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Estate Planning During a Divorce: 4 Key Considerations

You have planned your life carefully. With your spouse, you have drawn up a will and established trusts to organize your estate after your deaths. You have made decisions about the guardianship of your children, should anything happen to you both before they turn 18. Together, you have put insurance policies in place for health, life, and disability. Most likely, you are also each named as beneficiaries on the other’s retirement plan.

However, there is one thing you did not plan for: divorce.

What happens to your estate plan now? Here are 4 key strategies to ensure your wishes are protected during and after the process of separation and divorce.

 

Be Familiar with Existing Documents and Understand What Needs to Change

The estate planning documents you will need to be familiar with include your will, medical power of attorney, statutory durable power of attorney, insurance policies, and any trusts you and your spouse may have established together, such as a special needs trust to set aside funds to care for a family member with disabilities. Most of these documents will need to be updated or replaced, as you and your soon-to-be ex may have different ideas about beneficiaries and instructions once one of you passes away.

 

Understand How Life Insurance Works

If you and your spouse have life insurance, be clear on how it is paid for and what it guarantees. Whoever owns the policy is responsible for paying premiums and keeping the policy in force. They also have the authority to change beneficiaries. It is important to make sure you and your family are provided for in the event of your ex-spouse’s premature passing. Life insurance is an important component of any divorce settlement, to guarantee the continued flow of alimony, child support, or both, as determined by the divorce settlement. Having a trust as owner of the insurance policy is a great way to avoid gaps and pitfalls in insurance planning that might otherwise arise during or after a divorce. Continue reading to learn more about using a trust for these reasons.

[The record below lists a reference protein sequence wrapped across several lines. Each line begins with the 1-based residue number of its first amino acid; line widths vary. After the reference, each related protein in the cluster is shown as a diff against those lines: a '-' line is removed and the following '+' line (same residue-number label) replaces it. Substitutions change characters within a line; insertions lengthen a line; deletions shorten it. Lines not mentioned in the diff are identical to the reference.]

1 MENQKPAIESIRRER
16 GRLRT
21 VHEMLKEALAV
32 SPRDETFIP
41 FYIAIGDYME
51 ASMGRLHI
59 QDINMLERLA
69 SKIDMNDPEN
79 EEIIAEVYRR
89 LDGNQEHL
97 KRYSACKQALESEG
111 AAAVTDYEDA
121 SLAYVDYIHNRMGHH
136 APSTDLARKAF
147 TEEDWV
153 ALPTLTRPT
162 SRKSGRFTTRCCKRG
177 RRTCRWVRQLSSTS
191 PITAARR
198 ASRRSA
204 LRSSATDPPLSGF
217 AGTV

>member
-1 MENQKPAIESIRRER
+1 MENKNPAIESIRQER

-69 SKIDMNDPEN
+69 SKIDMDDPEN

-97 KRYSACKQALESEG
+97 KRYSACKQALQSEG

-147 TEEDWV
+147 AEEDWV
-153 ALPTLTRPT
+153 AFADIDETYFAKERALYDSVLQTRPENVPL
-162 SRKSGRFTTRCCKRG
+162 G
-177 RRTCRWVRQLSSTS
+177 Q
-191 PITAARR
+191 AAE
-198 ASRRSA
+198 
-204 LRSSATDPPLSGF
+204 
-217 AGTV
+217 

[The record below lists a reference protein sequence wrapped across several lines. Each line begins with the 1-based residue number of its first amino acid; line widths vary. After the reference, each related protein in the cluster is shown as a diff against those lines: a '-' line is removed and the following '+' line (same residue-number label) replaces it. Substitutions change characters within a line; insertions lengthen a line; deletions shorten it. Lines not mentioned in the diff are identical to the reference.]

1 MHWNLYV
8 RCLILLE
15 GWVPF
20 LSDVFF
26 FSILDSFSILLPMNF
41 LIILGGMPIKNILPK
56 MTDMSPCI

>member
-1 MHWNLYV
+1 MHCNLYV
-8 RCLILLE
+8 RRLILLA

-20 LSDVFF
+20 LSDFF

Setting Up a Trust to Handle Alimony and Child Support, and to Direct Funds to Your Heirs

A revocable living trust will spell out instructions and requirements for paying alimony and child support. The trust’s creator – the grantor – is required to fund the trust, which will make payments according to the trust’s provisions. At Hegwood Law Group, we take away the stress and worry of funding your trust properly by having an in-house Funding Coordinator to assist you. The added benefit of a trust means that funds can go to beneficiaries upon the grantor’s death – without being tied up in the probate process.

 

Include an Estate Planning Attorney on Your Team As You Navigate the Divorce Process

This is perhaps the most important part of your plan during a divorce. An estate planning attorney, such as one of our experienced attorneys at Hegwood Law Group, can review the divorce settlement and look for any gaps that may be present. Some questions our attorneys will consider can include:

  • Are you protected from federal estate taxes?
  • What is the impact of divorce on retirement account beneficiaries?
  • Are you and your heirs adequately provided for in the event of your ex’s death?
  • What are your wishes for the children if you pass away while they are still minors?

Divorce attorneys may have a different set of concerns and may overlook these key considerations.

Lastly, be sure to hire your own estate planning attorney rather than continuing to use the attorney who drew up the joint plan for both you and your spouse. Under most state laws, when couples are jointly represented, everything you tell the attorney, even privately, is not confidential from your spouse.

For assistance with ensuring your wishes are protected during a divorce, speak with one of our experienced estate planning attorneys by calling our office at (281) 218-0880 or schedule online here.

Hegwood Law Group

Hegwood Law Group
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